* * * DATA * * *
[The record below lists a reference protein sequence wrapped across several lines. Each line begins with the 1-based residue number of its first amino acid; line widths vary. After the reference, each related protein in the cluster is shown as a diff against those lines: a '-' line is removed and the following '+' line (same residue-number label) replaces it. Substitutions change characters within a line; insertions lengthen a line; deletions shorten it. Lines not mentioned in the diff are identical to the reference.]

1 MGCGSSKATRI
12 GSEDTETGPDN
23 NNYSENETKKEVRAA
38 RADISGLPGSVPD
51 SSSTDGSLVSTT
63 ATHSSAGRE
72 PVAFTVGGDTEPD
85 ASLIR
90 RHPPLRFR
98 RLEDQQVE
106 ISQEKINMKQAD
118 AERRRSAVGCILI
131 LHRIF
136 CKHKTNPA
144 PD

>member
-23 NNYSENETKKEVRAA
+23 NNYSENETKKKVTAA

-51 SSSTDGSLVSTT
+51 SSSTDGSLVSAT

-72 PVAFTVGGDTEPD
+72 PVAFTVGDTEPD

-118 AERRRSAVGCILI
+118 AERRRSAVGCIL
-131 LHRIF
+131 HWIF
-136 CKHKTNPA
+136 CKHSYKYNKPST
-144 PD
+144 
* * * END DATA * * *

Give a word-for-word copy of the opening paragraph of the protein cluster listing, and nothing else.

[The record below lists a reference protein sequence wrapped across several lines. Each line begins with the 1-based residue number of its first amino acid; line widths vary. After the reference, each related protein in the cluster is shown as a diff against those lines: a '-' line is removed and the following '+' line (same residue-number label) replaces it. Substitutions change characters within a line; insertions lengthen a line; deletions shorten it. Lines not mentioned in the diff are identical to the reference.]